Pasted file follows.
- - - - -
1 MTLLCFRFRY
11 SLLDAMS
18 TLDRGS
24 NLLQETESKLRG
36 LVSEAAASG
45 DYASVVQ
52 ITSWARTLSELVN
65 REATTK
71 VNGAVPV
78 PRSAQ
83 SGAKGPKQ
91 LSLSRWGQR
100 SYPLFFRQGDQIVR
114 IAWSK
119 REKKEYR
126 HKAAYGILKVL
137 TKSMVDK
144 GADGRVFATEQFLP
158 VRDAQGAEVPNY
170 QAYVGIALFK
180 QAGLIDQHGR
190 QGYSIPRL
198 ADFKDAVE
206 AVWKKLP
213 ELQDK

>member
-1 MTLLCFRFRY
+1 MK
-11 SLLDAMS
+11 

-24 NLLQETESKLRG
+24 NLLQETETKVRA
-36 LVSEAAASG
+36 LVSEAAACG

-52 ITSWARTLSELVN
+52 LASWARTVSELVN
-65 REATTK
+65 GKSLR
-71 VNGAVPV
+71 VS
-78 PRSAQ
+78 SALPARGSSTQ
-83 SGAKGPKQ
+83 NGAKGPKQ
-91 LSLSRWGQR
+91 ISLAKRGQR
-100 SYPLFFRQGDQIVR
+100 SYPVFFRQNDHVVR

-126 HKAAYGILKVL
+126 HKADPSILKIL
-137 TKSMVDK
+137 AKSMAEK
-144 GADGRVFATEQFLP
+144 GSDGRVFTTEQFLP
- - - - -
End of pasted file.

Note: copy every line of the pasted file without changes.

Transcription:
1 MTLLCFRFRY
11 SLLDAMS
18 TLDRGS
24 NLLQETESKLRG
36 LVSEAAASG
45 DYASVVQ
52 ITSWARTLSELVN
65 REATTK
71 VNGAVPV
78 PRSAQ
83 SGAKGPKQ
91 LSLSRWGQR
100 SYPLFFRQGDQIVR
114 IAWSK
119 REKKEYR
126 HKAAYGILKVL
137 TKSMVDK
144 GADGRVFATEQFLP
158 VRDAQGAEVPNY
170 QAYVGIALFK
180 QAGLIDQHGR
190 QGYSIPRL
198 ADFKDAVE
206 AVWKKLP
213 ELQDK

>member
-1 MTLLCFRFRY
+1 MK
-11 SLLDAMS
+11 

-24 NLLQETESKLRG
+24 NLLQETETKVRA
-36 LVSEAAASG
+36 LVSEAAACG

-52 ITSWARTLSELVN
+52 LASWARTVSELVN
-65 REATTK
+65 GKSLR
-71 VNGAVPV
+71 VS
-78 PRSAQ
+78 SALPARGSSTQ
-83 SGAKGPKQ
+83 NGAKGPKQ
-91 LSLSRWGQR
+91 ISLAKRGQR
-100 SYPLFFRQGDQIVR
+100 SYPVFFRQNDHVVR

-126 HKAAYGILKVL
+126 HKADPSILKIL
-137 TKSMVDK
+137 AKSMAEK
-144 GADGRVFATEQFLP
+144 GSDGRVFTTEQFLP